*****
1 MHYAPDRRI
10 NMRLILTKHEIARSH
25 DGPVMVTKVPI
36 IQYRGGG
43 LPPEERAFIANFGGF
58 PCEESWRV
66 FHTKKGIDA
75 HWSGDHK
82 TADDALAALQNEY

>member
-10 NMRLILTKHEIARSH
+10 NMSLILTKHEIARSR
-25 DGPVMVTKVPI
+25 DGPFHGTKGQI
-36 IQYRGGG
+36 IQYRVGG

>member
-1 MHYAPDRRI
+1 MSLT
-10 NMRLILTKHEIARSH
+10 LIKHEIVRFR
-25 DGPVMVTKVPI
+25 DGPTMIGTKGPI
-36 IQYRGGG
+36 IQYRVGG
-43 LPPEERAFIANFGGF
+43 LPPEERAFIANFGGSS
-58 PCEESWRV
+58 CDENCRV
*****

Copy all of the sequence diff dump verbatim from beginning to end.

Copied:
1 MHYAPDRRI
10 NMRLILTKHEIARSH
25 DGPVMVTKVPI
36 IQYRGGG
43 LPPEERAFIANFGGF
58 PCEESWRV
66 FHTKKGIDA
75 HWSGDHK
82 TADDALAALQNEY

>member
-10 NMRLILTKHEIARSH
+10 NMSLILTKHEIARSR
-25 DGPVMVTKVPI
+25 DGPFHGTKGQI
-36 IQYRGGG
+36 IQYRVGG

>member
-1 MHYAPDRRI
+1 MSLT
-10 NMRLILTKHEIARSH
+10 LIKHEIVRFR
-25 DGPVMVTKVPI
+25 DGPTMIGTKGPI
-36 IQYRGGG
+36 IQYRVGG
-43 LPPEERAFIANFGGF
+43 LPPEERAFIANFGGSS
-58 PCEESWRV
+58 CDENCRV